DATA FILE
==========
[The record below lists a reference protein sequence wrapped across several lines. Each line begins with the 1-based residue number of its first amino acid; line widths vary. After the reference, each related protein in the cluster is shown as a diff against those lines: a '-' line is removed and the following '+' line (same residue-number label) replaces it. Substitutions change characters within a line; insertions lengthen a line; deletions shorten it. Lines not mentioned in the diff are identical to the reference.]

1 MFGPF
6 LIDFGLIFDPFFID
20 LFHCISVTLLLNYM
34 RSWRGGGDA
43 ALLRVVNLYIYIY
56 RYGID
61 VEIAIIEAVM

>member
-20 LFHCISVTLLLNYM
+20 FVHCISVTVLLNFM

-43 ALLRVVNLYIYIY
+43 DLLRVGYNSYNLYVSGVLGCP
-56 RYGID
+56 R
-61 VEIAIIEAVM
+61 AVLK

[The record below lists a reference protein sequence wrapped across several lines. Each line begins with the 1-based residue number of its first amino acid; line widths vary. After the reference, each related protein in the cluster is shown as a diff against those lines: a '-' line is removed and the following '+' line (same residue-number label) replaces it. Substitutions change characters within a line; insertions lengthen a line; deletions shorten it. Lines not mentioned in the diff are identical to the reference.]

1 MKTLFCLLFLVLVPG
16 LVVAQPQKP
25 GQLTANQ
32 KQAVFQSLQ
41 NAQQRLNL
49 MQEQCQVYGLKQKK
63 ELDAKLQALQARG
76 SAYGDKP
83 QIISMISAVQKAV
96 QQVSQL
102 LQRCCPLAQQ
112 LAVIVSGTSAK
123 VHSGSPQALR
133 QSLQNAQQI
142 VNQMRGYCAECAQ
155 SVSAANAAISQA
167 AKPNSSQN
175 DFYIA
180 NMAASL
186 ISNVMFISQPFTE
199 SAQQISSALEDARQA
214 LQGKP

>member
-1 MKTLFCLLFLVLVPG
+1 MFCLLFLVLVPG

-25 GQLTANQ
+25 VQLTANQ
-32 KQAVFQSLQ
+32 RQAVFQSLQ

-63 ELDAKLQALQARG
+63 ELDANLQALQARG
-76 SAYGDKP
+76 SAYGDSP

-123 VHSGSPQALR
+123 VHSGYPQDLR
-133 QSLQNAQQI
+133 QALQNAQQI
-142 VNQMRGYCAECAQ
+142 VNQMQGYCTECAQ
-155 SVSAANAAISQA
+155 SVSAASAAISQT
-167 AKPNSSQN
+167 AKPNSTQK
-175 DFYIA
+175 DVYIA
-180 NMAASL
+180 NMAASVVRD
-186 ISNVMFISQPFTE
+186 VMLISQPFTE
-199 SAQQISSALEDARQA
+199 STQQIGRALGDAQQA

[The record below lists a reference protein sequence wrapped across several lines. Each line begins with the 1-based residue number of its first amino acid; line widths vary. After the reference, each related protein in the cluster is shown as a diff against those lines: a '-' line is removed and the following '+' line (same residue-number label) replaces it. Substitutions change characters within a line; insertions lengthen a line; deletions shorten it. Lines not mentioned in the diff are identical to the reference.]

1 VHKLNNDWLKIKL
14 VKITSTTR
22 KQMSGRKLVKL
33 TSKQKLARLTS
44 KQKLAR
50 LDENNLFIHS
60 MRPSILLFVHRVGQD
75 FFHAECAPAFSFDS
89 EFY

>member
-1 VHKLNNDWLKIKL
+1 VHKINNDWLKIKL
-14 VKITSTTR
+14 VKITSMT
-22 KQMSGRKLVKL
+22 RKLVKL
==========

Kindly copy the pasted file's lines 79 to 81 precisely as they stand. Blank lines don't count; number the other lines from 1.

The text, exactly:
89 EFY

>member
-1 VHKLNNDWLKIKL